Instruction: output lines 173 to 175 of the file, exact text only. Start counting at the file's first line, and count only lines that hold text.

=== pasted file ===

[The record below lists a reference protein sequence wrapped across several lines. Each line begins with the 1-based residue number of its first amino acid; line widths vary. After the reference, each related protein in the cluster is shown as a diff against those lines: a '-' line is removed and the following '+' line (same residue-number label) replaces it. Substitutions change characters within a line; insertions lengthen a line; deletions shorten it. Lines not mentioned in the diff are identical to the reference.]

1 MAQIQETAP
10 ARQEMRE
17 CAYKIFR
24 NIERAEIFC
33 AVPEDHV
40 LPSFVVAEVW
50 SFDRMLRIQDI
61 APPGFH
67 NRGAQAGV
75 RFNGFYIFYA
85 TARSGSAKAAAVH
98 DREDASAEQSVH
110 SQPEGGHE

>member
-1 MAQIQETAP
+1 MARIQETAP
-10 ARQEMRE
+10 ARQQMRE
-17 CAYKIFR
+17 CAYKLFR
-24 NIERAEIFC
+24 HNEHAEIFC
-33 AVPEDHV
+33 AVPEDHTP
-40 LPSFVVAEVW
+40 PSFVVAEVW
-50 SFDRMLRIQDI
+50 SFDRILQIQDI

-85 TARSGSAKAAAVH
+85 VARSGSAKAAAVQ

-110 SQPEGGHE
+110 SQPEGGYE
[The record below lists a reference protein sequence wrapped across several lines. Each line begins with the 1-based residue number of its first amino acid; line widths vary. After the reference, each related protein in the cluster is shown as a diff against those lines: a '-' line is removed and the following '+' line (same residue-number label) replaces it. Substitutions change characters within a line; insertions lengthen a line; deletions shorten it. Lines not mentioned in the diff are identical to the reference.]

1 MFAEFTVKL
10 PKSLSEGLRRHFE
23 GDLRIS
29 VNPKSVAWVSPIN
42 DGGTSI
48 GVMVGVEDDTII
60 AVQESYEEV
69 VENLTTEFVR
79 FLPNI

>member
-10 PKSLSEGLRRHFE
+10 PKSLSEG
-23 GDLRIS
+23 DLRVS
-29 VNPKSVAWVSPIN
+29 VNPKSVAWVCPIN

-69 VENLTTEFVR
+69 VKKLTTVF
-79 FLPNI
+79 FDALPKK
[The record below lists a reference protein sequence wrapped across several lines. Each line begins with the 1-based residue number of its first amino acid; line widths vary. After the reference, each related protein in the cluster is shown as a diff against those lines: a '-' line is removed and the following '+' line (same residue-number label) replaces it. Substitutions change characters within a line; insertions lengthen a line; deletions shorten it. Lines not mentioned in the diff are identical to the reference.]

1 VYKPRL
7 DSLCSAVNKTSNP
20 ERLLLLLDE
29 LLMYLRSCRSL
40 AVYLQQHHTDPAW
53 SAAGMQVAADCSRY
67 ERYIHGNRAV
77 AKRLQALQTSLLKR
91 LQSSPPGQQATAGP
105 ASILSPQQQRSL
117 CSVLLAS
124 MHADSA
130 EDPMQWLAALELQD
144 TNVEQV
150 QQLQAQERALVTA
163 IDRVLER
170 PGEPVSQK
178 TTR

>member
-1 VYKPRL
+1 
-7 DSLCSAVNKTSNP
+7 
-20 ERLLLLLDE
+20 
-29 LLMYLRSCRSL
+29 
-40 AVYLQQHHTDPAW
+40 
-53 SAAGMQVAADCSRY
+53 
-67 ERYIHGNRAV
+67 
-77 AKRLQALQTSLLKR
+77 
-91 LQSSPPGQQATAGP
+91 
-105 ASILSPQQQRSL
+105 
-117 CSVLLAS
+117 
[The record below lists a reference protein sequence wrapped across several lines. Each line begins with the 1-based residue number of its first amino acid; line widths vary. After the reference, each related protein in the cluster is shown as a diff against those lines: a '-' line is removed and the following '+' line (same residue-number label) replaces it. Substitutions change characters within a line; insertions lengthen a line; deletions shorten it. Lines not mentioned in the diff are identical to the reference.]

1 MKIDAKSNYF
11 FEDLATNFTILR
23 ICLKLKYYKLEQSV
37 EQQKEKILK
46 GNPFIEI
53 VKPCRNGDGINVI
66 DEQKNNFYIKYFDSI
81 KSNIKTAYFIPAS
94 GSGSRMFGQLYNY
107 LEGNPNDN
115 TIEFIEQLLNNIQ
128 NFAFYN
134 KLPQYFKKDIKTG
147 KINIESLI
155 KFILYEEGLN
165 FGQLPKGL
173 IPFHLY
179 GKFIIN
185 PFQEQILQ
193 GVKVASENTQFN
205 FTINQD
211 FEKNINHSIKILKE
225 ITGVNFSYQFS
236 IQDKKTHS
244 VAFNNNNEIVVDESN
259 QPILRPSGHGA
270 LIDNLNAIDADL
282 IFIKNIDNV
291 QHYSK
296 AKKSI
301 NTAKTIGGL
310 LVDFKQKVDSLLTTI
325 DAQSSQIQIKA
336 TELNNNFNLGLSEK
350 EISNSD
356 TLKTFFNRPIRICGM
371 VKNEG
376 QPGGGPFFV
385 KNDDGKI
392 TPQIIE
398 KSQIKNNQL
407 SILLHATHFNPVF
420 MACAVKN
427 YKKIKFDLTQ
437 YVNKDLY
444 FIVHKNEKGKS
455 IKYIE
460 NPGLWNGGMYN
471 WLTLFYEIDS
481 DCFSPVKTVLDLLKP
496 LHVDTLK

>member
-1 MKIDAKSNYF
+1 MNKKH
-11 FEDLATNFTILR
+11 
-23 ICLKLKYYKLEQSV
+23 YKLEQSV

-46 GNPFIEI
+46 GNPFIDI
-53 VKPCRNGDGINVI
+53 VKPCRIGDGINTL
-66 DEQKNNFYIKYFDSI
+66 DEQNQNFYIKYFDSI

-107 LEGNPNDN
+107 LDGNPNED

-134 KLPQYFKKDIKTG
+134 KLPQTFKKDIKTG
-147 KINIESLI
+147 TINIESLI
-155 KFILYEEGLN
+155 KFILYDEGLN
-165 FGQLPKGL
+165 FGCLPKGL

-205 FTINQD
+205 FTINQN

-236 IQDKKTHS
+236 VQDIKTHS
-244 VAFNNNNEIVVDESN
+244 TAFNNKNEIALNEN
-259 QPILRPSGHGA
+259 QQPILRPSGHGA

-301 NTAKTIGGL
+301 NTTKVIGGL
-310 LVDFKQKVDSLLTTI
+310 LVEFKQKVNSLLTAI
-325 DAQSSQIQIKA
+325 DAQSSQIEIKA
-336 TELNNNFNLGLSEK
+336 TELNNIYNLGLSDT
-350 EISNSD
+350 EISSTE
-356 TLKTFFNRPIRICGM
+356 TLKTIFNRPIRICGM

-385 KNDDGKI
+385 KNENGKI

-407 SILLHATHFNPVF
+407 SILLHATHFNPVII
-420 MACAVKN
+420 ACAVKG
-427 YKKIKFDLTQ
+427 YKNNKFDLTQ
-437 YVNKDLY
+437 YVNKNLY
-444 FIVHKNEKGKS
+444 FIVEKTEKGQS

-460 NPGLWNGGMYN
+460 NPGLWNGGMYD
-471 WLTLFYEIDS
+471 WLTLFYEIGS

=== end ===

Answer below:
+205 FTINQN

-236 IQDKKTHS
+236 VQDIKTHS